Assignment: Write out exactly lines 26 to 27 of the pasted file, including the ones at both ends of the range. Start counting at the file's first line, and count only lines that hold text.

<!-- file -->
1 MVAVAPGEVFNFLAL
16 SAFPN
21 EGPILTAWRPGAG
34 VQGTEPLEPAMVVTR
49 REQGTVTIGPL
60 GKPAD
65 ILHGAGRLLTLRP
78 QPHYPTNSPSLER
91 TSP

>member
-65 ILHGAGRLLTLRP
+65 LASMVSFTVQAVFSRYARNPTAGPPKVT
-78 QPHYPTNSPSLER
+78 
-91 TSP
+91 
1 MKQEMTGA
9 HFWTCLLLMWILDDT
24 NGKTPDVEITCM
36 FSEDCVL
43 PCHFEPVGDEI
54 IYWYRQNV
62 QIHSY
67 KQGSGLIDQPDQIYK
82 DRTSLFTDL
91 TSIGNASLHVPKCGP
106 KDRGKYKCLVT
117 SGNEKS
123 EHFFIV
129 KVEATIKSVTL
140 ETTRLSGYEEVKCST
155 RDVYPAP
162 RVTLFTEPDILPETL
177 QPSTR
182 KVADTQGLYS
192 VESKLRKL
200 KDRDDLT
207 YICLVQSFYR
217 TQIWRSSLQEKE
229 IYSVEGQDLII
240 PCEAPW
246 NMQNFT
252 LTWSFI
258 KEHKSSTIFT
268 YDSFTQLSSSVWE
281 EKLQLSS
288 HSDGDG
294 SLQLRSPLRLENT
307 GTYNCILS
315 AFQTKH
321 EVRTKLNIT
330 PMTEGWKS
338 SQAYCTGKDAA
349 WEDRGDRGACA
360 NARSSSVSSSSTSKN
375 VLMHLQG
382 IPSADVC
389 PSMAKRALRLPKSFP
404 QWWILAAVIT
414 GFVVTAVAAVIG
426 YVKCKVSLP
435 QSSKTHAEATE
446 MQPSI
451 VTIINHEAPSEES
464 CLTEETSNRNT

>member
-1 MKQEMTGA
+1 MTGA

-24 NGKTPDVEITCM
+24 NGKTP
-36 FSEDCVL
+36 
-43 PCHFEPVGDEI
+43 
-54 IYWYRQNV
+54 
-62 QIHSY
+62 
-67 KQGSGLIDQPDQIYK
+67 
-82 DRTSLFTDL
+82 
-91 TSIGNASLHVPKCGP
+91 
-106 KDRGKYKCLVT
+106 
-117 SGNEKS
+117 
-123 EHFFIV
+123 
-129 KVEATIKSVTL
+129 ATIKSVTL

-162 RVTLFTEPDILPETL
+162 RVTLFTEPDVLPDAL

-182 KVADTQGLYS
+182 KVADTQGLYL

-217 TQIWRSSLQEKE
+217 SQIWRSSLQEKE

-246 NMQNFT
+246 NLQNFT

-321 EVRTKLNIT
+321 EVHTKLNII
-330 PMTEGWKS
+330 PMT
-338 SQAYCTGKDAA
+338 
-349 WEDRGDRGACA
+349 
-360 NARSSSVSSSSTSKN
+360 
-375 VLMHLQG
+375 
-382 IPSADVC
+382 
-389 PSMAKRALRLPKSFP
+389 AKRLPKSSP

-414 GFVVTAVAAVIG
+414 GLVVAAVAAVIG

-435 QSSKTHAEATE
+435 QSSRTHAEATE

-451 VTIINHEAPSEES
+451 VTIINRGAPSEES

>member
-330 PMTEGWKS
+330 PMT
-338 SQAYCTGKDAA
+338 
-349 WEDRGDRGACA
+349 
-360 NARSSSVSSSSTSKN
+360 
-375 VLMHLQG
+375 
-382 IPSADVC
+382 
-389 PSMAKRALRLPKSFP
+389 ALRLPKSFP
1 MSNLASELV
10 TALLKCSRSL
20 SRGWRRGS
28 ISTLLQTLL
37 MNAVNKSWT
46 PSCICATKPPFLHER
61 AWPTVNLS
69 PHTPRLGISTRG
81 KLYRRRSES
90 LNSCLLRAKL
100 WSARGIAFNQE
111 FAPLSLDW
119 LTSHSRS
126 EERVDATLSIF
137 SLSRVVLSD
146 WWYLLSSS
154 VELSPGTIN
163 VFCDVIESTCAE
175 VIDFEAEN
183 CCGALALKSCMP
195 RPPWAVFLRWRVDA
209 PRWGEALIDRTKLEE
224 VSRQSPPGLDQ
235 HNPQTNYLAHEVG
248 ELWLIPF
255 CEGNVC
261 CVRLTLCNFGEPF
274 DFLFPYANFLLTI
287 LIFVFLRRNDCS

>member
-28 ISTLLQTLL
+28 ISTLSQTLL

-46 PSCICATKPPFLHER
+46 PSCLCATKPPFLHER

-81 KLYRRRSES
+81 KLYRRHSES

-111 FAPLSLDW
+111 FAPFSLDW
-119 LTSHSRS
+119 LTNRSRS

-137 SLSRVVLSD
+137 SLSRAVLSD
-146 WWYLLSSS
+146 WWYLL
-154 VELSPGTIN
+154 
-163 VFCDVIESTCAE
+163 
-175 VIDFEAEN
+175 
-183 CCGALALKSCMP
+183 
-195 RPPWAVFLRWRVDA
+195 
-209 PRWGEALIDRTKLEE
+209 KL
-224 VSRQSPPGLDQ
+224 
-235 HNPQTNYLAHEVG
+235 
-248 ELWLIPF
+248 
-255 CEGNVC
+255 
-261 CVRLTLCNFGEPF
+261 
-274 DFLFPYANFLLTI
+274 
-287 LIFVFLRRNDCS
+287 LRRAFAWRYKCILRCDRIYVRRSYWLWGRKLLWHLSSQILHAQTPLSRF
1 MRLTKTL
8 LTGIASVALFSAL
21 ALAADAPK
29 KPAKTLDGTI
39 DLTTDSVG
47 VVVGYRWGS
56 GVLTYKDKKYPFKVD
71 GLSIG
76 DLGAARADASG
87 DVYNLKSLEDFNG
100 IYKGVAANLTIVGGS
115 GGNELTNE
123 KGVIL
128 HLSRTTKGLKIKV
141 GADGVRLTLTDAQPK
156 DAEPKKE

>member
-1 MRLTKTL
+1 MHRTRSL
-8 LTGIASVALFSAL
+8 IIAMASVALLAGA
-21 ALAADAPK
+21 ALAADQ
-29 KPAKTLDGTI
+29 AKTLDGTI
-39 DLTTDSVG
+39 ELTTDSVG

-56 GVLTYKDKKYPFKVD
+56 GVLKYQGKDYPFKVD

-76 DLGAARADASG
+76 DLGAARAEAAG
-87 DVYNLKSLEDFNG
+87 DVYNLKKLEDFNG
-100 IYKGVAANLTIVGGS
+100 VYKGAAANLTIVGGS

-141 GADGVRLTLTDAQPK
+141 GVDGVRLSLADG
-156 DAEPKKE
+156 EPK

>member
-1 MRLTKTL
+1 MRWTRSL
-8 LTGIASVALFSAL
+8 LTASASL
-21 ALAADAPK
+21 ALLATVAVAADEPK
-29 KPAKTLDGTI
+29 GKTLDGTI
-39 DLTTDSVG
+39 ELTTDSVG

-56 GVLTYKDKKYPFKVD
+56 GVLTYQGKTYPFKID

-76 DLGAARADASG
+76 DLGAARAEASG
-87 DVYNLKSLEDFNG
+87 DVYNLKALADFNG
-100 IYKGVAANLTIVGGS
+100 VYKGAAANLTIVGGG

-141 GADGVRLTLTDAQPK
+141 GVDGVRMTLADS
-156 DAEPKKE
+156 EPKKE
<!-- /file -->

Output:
91 TSIGNASLHVPKCGP
106 KDRGKYKCLVT